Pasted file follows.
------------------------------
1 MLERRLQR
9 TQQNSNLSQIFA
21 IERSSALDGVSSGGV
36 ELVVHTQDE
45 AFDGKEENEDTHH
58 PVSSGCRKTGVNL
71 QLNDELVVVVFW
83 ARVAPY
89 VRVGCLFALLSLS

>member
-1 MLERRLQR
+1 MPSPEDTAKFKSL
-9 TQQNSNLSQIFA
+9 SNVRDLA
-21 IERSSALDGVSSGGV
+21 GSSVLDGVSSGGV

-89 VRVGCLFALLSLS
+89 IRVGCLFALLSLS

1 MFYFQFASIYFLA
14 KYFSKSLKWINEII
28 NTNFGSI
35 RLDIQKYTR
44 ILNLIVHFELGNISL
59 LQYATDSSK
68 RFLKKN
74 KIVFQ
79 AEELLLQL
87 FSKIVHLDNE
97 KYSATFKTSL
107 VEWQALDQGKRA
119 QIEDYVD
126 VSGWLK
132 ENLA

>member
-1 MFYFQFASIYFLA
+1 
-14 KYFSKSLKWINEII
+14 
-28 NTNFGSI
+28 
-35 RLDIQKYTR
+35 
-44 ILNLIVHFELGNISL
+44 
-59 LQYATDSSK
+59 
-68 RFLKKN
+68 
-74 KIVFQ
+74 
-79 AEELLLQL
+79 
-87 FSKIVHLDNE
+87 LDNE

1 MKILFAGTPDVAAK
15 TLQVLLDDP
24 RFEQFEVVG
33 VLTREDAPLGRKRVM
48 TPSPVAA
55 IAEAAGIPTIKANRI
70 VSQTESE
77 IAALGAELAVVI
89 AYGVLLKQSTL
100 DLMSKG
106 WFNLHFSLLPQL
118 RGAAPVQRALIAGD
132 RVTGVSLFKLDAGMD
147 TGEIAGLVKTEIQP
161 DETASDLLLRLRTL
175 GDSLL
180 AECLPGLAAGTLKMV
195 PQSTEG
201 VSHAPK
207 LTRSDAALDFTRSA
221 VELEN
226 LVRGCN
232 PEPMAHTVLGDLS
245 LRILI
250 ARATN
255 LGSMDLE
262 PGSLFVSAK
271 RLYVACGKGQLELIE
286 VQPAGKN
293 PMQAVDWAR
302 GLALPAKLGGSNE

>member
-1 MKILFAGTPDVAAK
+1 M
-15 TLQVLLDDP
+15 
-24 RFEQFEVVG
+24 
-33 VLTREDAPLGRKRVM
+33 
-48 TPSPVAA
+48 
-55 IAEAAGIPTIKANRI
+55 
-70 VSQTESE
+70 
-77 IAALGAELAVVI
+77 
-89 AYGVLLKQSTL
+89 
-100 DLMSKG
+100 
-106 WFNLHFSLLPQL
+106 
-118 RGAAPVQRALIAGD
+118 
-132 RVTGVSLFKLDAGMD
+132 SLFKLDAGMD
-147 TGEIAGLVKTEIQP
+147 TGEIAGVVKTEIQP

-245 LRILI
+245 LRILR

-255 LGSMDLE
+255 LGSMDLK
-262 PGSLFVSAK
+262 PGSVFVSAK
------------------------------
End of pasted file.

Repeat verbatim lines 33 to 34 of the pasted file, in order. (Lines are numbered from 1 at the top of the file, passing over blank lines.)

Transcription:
132 ENLA

>member